Although studies consistently report increased self-confidence... findings related to demonstrated competence are inconsistent. Although studies consistently report increased self-confidence at statistically significant levels, the findings related to demonstrated competence are inconsistent (Blum, Borglund, & Parcells, 2010; Radhakrishnan et al., 2007; Rodgers et al., 2009). Many studies vary in their conceptual definition of competence; others lack a clear and consistent definition of competence. Both of these situations could account for the inconsistent findings regarding the impact of HFS on competence. Because of these inconsistencies the findings cannot be compared between studies or used to anticipate performance in clinical settings. Although varying definitions of competence exist, for the purpose of this article, competence is defined as “the acquisition of relevant knowledge, the development of psychomotor skills, and the ability to apply the knowledge and skills appropriately in a given context” (Decker et al., 2008, p.75).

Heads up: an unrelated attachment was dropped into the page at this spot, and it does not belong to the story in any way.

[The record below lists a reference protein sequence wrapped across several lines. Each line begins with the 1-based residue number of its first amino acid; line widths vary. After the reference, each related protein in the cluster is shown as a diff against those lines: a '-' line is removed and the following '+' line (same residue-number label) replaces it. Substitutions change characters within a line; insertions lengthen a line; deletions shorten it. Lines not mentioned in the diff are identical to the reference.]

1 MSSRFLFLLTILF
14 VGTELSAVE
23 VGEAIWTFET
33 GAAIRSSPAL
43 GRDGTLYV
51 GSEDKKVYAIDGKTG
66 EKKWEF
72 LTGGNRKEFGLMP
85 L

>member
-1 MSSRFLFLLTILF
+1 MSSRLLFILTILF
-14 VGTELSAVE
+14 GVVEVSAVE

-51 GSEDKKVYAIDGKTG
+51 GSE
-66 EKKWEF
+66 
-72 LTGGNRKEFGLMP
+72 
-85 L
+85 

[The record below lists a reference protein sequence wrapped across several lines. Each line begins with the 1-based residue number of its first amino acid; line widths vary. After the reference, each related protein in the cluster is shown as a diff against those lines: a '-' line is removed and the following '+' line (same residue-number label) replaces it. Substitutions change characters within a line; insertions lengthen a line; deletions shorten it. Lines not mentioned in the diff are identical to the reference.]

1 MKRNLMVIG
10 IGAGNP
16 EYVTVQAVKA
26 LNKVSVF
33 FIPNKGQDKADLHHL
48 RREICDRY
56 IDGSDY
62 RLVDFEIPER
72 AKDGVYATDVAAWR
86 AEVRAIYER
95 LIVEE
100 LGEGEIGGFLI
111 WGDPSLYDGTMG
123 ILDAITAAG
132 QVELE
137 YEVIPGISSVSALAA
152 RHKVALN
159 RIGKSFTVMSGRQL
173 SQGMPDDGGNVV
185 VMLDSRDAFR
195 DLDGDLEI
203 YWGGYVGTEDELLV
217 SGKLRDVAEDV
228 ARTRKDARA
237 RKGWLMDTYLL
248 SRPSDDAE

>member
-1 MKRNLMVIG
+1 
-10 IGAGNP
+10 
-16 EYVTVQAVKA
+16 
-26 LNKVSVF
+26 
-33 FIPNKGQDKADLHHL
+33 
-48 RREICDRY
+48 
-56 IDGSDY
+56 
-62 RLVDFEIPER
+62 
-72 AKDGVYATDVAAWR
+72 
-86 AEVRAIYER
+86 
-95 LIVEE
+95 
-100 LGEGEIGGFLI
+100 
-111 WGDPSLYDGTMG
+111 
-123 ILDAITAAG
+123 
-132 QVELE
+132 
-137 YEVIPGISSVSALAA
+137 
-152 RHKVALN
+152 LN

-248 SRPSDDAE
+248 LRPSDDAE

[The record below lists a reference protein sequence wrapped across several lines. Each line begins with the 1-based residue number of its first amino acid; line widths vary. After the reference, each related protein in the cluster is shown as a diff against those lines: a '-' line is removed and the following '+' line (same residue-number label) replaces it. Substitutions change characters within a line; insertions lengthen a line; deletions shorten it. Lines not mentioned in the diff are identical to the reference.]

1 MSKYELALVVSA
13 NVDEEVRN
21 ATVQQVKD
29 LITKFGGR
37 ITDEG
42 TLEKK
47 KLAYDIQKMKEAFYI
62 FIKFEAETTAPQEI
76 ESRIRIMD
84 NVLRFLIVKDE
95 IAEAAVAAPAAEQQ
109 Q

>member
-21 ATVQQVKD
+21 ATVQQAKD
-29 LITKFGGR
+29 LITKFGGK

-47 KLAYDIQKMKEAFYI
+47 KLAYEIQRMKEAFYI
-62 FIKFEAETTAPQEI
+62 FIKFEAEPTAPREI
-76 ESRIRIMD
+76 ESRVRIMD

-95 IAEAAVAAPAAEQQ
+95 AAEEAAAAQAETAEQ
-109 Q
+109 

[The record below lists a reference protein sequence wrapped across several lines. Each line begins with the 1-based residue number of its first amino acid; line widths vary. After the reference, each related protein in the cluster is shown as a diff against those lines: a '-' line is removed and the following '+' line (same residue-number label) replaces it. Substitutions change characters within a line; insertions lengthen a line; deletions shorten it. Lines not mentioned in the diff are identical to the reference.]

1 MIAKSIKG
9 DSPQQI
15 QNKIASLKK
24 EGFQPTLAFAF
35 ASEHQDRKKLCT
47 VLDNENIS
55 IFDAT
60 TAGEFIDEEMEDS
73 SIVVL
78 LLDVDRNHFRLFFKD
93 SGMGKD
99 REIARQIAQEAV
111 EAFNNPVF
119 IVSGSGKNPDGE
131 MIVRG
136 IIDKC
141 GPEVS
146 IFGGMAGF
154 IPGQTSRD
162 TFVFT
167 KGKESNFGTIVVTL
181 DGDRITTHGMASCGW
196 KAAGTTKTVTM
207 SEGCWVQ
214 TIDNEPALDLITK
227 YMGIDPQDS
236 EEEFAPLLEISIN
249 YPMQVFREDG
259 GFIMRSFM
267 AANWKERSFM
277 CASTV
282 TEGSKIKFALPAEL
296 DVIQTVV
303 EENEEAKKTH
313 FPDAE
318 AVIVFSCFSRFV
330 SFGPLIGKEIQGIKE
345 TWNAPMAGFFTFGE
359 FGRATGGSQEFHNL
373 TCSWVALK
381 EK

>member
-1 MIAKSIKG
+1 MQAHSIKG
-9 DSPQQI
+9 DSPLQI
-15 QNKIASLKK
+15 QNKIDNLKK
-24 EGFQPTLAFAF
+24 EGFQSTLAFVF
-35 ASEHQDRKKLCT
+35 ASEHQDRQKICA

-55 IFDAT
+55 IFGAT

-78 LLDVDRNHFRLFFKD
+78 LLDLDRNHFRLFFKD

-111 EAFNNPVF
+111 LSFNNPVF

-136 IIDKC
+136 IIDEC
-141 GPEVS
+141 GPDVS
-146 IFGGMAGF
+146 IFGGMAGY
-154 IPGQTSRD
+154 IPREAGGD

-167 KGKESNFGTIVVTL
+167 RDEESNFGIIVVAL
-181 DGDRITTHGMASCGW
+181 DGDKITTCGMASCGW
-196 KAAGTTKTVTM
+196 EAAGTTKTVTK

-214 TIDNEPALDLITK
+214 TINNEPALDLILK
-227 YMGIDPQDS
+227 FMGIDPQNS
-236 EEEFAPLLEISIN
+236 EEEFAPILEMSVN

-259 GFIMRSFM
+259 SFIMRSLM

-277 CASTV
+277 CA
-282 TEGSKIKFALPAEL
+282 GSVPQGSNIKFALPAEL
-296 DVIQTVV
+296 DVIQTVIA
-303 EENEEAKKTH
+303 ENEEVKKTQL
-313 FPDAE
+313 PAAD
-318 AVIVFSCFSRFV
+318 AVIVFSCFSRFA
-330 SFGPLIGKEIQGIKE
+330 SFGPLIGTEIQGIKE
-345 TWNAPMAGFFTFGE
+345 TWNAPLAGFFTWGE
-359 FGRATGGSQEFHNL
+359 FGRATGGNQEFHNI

Another major shortcoming in the simulation literature regarding self-confidence and competence is that most of the studies do not address the validity and reliability of evaluation tools used to measure the educational outcomes (Schaefer et al., 2011). The lack of psychometric reporting poses a significant challenge, making it difficult to interpret or generalize findings to provide evidence to develop best practices for the use of HFS.
Although Issenberg, McGaghie, Petrusa, Gordon, and Scalese (2005) and McGaghie et al. (2010) have reported that methodological rigor and the quality of quantifiable outcomes in the simulation literature has been historically weak, rigor has improved in recent years (McGaghie et al.). However, the majority of the studies about simulation used a qualitative or descriptive method with a focus on student and faculty perceptions (Bantz, Dancer, Hodson-Carlton, & Van Hove, 2007; Baxter, Akhtar-Danesh, Valaitis, Stanyon, & Sproul, 2009; Henneman & Cunningham, 2005; Kardong-Edgren, Starkweather, & Ward, 2008). More rigorous studies focusing on measurable outcomes associated with HFS are needed to advance the state of knowledge regarding simulation in nursing education.